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Group hopes to build geek community within Chicago's gay scene

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One attendee at Geeks OUT came dressed as X-Men character Storm. (WBEZ/Elliott Ramos)

The geeks of Chicago's gay and lesbian community gathered without the benefit of a Hall of Justice on Friday night.

Held at Boystown's Spin nightclub, the night was billed as a way for disparate groups of the city's gay scene to come together and network. From comicbook fans to Doctor Who buffs, there was a place for every creed, including gay videogame enthusiasts, whimsically referred to as “gaymers.”

Their mission: find other like-minded nerds in Chicago in order to establish a new community.

Attendees and revealers were decked out in superhero shirts – with the braver amongst them in costumes.  As if pivoting from gay subculture, a healthy regression to childhood was welcomed. 

The gathering was part of an social event sponsored by Geeks OUT, a GLBTQ group that originated in Gotham City (er... New York).

“I'm really hoping to build a community to figure out what's important to the gay geeks of Chicago,” said Danny Bernado, organizer of the event.

Danny Bernado, a Chicago resident organized the Geeks Out event. (WBEZ/Elliott Ramos)

He compared being a closeted geek to that of being of being closeted sexually.  It's a part of adulthood that's not entirely isolated to the gay community.  As individuals grow older, the vestiges of their childhood go into hiding. Many would be surprised to find out how many of their coworkers are closeted fans of “World of Warcraft.”

“Both cultures are subcultures,” said Bernardo, a 33 year old Lakeview resident. “I think it's more severe than being back in the closet.”

Like those with Green Lantern shirts (and power rings), there was no fear at the event where you were able to catch a glimpse of Super Mario Brothers accessories, Superman capes and even a drag queen of the elements: Storm.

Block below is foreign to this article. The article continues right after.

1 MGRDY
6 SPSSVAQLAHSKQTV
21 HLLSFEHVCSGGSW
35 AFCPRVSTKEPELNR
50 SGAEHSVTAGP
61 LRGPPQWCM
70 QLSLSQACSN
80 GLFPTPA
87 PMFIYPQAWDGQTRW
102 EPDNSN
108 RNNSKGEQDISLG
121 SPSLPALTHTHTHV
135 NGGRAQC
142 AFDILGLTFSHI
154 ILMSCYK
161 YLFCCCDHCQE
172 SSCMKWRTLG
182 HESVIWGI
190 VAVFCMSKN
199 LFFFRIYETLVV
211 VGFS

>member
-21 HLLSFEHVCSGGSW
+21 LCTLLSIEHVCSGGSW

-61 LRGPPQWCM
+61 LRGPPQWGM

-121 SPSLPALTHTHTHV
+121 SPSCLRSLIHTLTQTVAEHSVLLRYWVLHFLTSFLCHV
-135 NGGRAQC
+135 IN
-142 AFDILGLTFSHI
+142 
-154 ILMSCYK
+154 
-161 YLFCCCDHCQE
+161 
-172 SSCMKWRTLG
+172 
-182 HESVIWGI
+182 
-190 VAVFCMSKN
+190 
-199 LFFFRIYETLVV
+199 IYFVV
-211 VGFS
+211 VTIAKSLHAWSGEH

Attendees also had to embark on a scavenger hunt, designed to make the group mingle.  Some of the questions included: Name all the TV series Joss Whedon produced, the Final Five of Battlestar Galactica – or find somebody who has attended a ComicCon.  In order to enter a raffle with prizes of board games or illustrated novels, contestants had to first drink from the menu specialty cocktails, which included a whiskey mix dubbed “The Slayer.”

“They're embracing it and it's time to come together,” Bernardo said.

Why has this Gotham creation made its way to this Midwest Metropolis?

“I've been with Geeks OUT when they started in New York,” Bernardo said. “Why can't we have something like this in Chicago?”

Geeks OUT started in New York in 2010, with the original goal of setting up a booth at the New York Comic Con, a massive convention where comic and SciFi enthusiasts gather in various cities. They wanted to raise the awareness of LGBT views on pop culture and the comics industry.

Lakeview resident Adam Guerino sports a power ring with his drink. (WBEZ/Elliott Ramos)
“We want to connect different facets of the queer and geek worlds," the group says on its website. "Going forward, we hope to harness the incredible energy we're witnessing within our community as a force for greater change, to try out new ideas for social events, and to build our group by keeping it fun, engaged, and inclusive.”

The group raised awareness with blogs and events such as a nerd burlesque show dubbed Homo Erectus (photos a lil NSFW). The event, held at Manhattan's historic Stonewall Inn, featured dancers dressed as the Riddler and Doctor Who, a show which has garnered praise for its progressive views on homosexuality and gender roles.

The group was also known to highlight homophobia within comics and video game communities, carving out forums to raise awareness.  They've been vocal critics of sexism and misogamy in pop culture.

They would also promote LGBT centric comics, highlighting recent moves where DC and Marvel both unveiled prominent gay characters in their comics, while critiquing media coverage

"I think that the geek queer community is amazing," said Adam Guerino, a Lakeview resident who attended the event. The 28-year-old comedian and writer sported a Green Lantern power ring.

"It's hard to find the nuances of a subculture," he said referring to the gay geek community. "You need to identify the groups that make it up."

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